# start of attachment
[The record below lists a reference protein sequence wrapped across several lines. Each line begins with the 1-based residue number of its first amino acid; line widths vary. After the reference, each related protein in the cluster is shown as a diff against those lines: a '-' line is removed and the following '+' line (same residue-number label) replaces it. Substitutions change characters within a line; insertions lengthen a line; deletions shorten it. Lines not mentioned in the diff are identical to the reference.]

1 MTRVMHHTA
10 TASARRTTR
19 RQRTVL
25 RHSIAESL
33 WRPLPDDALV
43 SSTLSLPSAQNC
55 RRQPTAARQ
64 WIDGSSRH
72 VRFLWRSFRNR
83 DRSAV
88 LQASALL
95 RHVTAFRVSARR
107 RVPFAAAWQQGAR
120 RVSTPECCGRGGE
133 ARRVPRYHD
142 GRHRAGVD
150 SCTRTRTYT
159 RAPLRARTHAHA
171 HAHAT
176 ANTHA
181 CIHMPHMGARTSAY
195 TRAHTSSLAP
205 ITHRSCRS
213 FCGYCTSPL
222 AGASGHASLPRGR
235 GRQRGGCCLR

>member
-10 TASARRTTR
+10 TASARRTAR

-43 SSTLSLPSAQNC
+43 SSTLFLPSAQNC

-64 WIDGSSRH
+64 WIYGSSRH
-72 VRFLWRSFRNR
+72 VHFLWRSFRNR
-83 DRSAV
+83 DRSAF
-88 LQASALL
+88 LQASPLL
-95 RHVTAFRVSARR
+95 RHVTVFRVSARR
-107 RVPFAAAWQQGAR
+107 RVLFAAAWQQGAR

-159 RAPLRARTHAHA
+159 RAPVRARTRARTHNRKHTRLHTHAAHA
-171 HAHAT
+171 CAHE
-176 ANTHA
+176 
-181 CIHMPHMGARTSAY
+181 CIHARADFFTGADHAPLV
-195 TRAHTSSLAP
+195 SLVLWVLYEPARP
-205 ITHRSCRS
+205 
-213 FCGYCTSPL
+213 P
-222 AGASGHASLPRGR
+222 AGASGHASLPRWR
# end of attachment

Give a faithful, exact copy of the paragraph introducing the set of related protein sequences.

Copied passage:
[The record below lists a reference protein sequence wrapped across several lines. Each line begins with the 1-based residue number of its first amino acid; line widths vary. After the reference, each related protein in the cluster is shown as a diff against those lines: a '-' line is removed and the following '+' line (same residue-number label) replaces it. Substitutions change characters within a line; insertions lengthen a line; deletions shorten it. Lines not mentioned in the diff are identical to the reference.]